Jonathan Bramwell Head of The Buying Solution chats to City AM about why 30 something Londoners are migrating out of the Capital faster than ever before
Young families in their 30’s moving out of London escaping the rat race in search of better value, more space and good schools is nothing new. However, what is surprising is the rate at which this exodus in increasing. Net migration out of the Capital – people moving out minus people moving in – was 14% higher in 2017 compared with the previous year and 55% higher than 2012 according to ONS data analysed by Knight Frank. This comes at a time when the population of the UK saw its lowest annual growth since 2014. The only group who are moving into the capital in greater numbers than leaving are those in their 20’s – this is likely to be for study, work experience and to kick start a career. The flow of people in and out of London is nothing new, so why the increased momentum – especially among those in their 30s?
Housing affordability is likely to have helped sway the decision of some to leave London – many houses on the market in key family areas are experiencing price drops but even so, London still remains one of the most expensive property markets in the world. Price is one factor but the ‘new Londoner’ will be experiencing further draws. Businesses are becoming increasingly flexible about working from home. According to Regus, over 50% of workers now report that they work outside of their main office 2.5 days or more hence, a five day commute into London isn’t so pressing. The ONS data analysed by Knight Frank shows that currently Thurrock, Elmbridge, Dartford and Birmingham are the top four hotspots in England for 30 something Londoners searching for a new life. However, fast forward to 2019 when the out of London Crossrail impact becomes a reality and my prediction is that areas in the West such as Reading, Slough and Maidenhead will become even hotter, in fact, those who live in these locations might get to their central London office quicker than those living in zones 2 or 3. The gastro pubs, restaurants and bars in these areas are hotter than ever before. The new Londoner also isn’t so attached to owning a car when compared with previous generations due to the costs associated and the rise of Uber and car clubs outside of the Capital. Central town and village locations close to mainline stations in key commuter hubs are generally seeing higher price growth than London as a whole.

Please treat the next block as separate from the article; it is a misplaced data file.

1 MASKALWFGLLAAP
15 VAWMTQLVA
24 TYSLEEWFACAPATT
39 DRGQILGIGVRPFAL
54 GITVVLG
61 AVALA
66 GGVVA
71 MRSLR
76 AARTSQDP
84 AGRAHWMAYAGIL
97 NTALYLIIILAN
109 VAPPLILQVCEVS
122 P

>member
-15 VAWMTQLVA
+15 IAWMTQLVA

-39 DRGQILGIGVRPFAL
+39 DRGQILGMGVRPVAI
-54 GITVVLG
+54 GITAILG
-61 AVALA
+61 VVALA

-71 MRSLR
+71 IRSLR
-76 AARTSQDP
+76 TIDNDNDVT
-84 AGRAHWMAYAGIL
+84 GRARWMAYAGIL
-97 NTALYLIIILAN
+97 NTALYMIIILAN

The irony is therefore that Londoners in their 30’s are looking for value outside of the Capital but the competition they are experiencing for family homes in good locations is greater than ever before. They’re up against not just their peers but local downsizers, usually with cash, and bidding wars are becoming commonplace. Over the next year or so we could see the London market bottoming out – real value will be found in London areas that may have previously been out of reach. My view is that the 30 something new Londoner might just fall back in love with what the big smoke has to offer and although many will still migrate out, the rate might start to slow as the property market adjusts.
The full article appeared here; http://www.cityam.com/261862/opinion-young-families-moving-out-london-alarming-rate-but